Metro areas with a population of at least 1 million where distressed sales made up the smallest portion of all sales in the third quarter were Austin, TX (2.5 percent); San Jose, CA (2.6 percent); Seattle, WA (2.6 percent); San Francisco, CA (3 percent) and San Diego, CA (3.5 percent).
States where distressed sales comprised the largest portion of total sales in the third quarter of 2020 were Connecticut (13.7 percent of all sales), Rhode Island (13.3 percent), Illinois (12.2 percent), New Jersey (12 percent) and Delaware (11.8 percent).
Counter to the national trend, the share of sales represented by properties in distress increased annually in the third quarter of 2020 in seven states with enough data to analyze, led by Iowa (up from 6.4 percent to 8.7 percent), Kentucky (up from 6.9 percent to 8.9 percent), West Virginia (up from 8.1 percent to 9.2 percent), Minnesota (up from 5.1 percent to 5.7 percent) and Nebraska (up from 8.3 percent to 9 percent).
The biggest rates of decline were in Washington (down from 6.3 percent to 2.8 percent), Nevada (down from 13.8 percent to 6.7 percent), Texas (down from 8.6 percent to 4.3 percent), Arizona (down from 11.5 percent to 6.4 percent) and Oregon (down from 6.8 percent to 4 percent).
Institutional investing remains near 20-year low
Institutional investors nationwide accounted for just 1.7 percent of all single-family home and condo sales in the third quarter of 2020, up from the 20-year low point of 1.6 percent in the second quarter of 2020, but down from 3.4 percent in the third quarter of 2019.
Among states with enough data to analyze, those with the smallest percentages of sales by institutional investors in the third quarter of 2020 were Connecticut (0.5 percent of sales), New Jersey (0.6 percent), Oregon (0.7 percent), Utah (0.7 percent) and Virginia (0.8 percent).
States with the largest levels of sales by institutional investors in the third quarter of 2020 were Arizona (3.7 percent of sales), Georgia (3.6 percent), Nebraska (3.3 percent), Oklahoma (3.1 percent) and Alabama (2.9 percent).
Texas metro areas continue to have high levels of FHA loans
Nationwide, buyers using Federal Housing Administration (FHA) loans accounted for 11.8 percent of all single-family home and condo purchases in the third quarter of 2020, down from 13 percent in the previous quarter and from 12.2 percent a year ago.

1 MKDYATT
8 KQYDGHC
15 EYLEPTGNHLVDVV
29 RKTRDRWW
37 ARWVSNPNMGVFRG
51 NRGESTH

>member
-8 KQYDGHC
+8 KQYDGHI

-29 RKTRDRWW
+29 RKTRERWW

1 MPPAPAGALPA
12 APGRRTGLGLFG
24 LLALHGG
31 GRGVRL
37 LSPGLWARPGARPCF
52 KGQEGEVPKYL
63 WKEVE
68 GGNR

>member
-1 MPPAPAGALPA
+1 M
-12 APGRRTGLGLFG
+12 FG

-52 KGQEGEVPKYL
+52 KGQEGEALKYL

Among metropolitan statistical areas with a population of at least 200,000 and sufficient FHA-buyer data, those with the highest share of FHA buyers in the third quarter of 2020 were McAllen, TX (33.1 percent of sales); Beaumont, TX (28.5 percent); El Paso, TX (28.1 percent); Yuma, AZ (26.3 percent) and Merced, CA (26.1 percent).
The ATTOM Data Solutions U.S. Home Sales Report provides percentages of distressed sales and all sales that are sold to investors, institutional investors and cash buyers, a state and metropolitan statistical area. Data is also available at the county and zip code level upon request. The data is derived from recorded sales deeds, foreclosure filings and loan data. Statistics for previous quarters are revised when each new report is issued as more deed data becomes available.
All-cash purchase: sale where no loan is recorded at the time of sale and where ATTOM has coverage of loan data.
Homeownership tenure: for a given market and given quarter, the average time between the most recent sale date and the previous sale date, expressed in years.
Home seller price gains: the difference between the median sales price of homes in a given market in a given quarter and the median sales price of the previous sale of those same homes, expressed both in a dollar amount and as a percentage of the previous median sales price.
Institutional investor purchases: residential property sales to non-lending entities that purchased at least 10 properties in a calendar year.
REO sale: a sale of a property that occurs while the property is actively bank owned (REO).
Short sale: a sale of a property where the sale price is less than (short) the combined amount of loans secured by the property.
Third-party foreclosure auction sale: a sale of a property that occurs at the public foreclosure auction (trustee’s sale or sheriff’s sale) in which the property is sold to a third-party buyer and does not transfer back to the foreclosing bank.